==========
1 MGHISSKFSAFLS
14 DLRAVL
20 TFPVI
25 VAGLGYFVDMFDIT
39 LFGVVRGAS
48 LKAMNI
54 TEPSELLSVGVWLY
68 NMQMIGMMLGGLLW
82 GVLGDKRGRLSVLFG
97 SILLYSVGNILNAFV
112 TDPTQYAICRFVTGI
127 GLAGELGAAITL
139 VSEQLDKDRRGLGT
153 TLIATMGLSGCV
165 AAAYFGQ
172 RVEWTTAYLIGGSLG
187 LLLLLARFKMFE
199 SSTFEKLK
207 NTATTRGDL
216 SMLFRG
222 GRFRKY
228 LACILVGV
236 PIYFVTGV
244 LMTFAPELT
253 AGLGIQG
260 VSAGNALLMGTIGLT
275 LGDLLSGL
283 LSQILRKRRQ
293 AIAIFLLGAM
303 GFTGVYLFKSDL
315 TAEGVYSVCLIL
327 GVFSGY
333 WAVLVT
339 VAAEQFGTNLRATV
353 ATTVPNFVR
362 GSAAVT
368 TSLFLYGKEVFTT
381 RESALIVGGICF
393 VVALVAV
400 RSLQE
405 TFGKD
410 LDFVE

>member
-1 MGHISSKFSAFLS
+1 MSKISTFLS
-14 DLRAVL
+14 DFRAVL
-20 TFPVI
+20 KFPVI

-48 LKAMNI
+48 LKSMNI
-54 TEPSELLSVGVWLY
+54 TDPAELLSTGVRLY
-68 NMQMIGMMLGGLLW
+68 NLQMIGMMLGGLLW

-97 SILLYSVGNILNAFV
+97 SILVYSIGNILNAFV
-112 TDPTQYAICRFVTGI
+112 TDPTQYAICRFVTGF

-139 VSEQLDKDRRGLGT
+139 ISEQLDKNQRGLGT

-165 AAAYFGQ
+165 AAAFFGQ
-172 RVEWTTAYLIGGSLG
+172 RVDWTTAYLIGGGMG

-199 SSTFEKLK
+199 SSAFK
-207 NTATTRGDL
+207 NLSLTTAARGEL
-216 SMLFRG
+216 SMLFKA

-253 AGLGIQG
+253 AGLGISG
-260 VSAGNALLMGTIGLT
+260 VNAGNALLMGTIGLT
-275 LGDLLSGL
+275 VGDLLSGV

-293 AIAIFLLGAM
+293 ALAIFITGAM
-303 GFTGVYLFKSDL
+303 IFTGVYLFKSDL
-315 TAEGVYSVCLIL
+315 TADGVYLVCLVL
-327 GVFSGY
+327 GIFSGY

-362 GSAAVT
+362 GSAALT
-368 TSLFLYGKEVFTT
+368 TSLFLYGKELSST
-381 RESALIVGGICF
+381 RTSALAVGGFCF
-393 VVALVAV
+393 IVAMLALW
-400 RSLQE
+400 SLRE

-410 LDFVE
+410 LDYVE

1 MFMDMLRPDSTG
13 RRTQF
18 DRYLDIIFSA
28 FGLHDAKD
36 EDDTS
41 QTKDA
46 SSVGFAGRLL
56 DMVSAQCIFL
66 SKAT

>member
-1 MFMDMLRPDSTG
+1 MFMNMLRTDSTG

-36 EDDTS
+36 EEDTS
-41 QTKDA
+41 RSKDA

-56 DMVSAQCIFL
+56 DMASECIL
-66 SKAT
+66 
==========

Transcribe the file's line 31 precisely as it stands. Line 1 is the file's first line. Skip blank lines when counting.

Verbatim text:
315 TAEGVYSVCLIL